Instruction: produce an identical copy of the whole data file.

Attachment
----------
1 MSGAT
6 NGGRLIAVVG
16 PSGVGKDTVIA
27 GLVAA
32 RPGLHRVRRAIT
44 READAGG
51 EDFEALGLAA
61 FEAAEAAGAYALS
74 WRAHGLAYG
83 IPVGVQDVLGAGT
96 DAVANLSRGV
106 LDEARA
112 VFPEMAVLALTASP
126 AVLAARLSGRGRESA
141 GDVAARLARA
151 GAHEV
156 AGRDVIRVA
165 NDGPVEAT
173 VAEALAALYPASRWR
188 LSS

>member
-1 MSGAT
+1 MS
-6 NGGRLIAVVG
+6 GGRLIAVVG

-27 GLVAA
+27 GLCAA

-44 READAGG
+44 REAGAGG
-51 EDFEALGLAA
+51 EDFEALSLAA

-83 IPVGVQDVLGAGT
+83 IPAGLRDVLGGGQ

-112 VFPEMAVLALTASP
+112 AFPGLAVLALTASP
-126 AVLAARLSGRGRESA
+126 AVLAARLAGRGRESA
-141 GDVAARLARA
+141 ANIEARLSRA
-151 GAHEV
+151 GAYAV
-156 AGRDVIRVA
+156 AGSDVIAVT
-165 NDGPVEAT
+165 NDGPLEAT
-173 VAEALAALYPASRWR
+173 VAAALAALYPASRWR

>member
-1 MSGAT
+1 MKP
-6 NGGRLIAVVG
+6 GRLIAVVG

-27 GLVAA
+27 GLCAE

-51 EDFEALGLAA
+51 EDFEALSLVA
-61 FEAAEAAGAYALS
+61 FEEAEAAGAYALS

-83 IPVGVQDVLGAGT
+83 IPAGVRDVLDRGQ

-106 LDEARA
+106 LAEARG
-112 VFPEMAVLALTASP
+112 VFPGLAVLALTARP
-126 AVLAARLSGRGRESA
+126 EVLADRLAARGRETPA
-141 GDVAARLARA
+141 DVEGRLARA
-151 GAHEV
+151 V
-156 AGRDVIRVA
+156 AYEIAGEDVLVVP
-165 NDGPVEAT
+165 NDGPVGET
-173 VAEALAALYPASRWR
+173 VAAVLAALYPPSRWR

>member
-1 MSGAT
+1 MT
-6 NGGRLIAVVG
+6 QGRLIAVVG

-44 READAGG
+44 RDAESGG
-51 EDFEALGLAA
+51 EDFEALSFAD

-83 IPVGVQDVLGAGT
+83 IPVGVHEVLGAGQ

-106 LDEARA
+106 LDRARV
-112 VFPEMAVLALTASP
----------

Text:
1 MSGAT
6 NGGRLIAVVG
16 PSGVGKDTVIA
27 GLVAA
32 RPGLHRVRRAIT
44 READAGG
51 EDFEALGLAA
61 FEAAEAAGAYALS
74 WRAHGLAYG
83 IPVGVQDVLGAGT
96 DAVANLSRGV
106 LDEARA
112 VFPEMAVLALTASP
126 AVLAARLSGRGRESA
141 GDVAARLARA
151 GAHEV
156 AGRDVIRVA
165 NDGPVEAT
173 VAEALAALYPASRWR
188 LSS

>member
-1 MSGAT
+1 MS
-6 NGGRLIAVVG
+6 GGRLIAVVG

-27 GLVAA
+27 GLCAA

-44 READAGG
+44 REAGAGG
-51 EDFEALGLAA
+51 EDFEALSLAA

-83 IPVGVQDVLGAGT
+83 IPAGLRDVLGGGQ

-112 VFPEMAVLALTASP
+112 AFPGLAVLALTASP
-126 AVLAARLSGRGRESA
+126 AVLAARLAGRGRESA
-141 GDVAARLARA
+141 ANIEARLSRA
-151 GAHEV
+151 GAYAV
-156 AGRDVIRVA
+156 AGSDVIAVT
-165 NDGPVEAT
+165 NDGPLEAT
-173 VAEALAALYPASRWR
+173 VAAALAALYPASRWR

>member
-1 MSGAT
+1 MKP
-6 NGGRLIAVVG
+6 GRLIAVVG

-27 GLVAA
+27 GLCAE

-51 EDFEALGLAA
+51 EDFEALSLVA
-61 FEAAEAAGAYALS
+61 FEEAEAAGAYALS

-83 IPVGVQDVLGAGT
+83 IPAGVRDVLDRGQ

-106 LDEARA
+106 LAEARG
-112 VFPEMAVLALTASP
+112 VFPGLAVLALTARP
-126 AVLAARLSGRGRESA
+126 EVLADRLAARGRETPA
-141 GDVAARLARA
+141 DVEGRLARA
-151 GAHEV
+151 V
-156 AGRDVIRVA
+156 AYEIAGEDVLVVP
-165 NDGPVEAT
+165 NDGPVGET
-173 VAEALAALYPASRWR
+173 VAAVLAALYPPSRWR

>member
-1 MSGAT
+1 MT
-6 NGGRLIAVVG
+6 QGRLIAVVG

-44 READAGG
+44 RDAESGG
-51 EDFEALGLAA
+51 EDFEALSFAD

-83 IPVGVQDVLGAGT
+83 IPVGVHEVLGAGQ

-106 LDEARA
+106 LDRARV
-112 VFPEMAVLALTASP